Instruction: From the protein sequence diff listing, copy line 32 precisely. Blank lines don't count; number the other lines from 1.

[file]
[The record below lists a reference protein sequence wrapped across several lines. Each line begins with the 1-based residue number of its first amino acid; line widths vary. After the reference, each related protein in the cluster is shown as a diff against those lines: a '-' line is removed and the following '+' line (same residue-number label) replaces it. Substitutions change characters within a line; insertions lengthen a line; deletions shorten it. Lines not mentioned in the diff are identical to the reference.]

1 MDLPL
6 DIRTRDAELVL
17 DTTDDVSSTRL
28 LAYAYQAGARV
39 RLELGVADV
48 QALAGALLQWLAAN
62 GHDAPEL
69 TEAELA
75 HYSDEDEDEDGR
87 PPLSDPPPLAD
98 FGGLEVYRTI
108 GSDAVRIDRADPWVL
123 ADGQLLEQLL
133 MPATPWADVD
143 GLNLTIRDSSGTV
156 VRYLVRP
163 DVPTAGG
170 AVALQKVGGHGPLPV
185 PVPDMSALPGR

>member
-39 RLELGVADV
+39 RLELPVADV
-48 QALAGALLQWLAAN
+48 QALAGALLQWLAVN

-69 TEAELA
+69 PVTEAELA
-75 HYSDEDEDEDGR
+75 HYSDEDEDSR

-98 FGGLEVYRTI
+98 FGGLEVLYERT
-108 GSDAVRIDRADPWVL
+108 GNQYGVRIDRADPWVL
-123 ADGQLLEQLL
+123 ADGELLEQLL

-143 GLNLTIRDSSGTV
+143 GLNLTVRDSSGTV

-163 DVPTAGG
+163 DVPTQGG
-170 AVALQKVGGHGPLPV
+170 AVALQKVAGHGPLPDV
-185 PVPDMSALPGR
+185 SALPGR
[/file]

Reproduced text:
-108 GSDAVRIDRADPWVL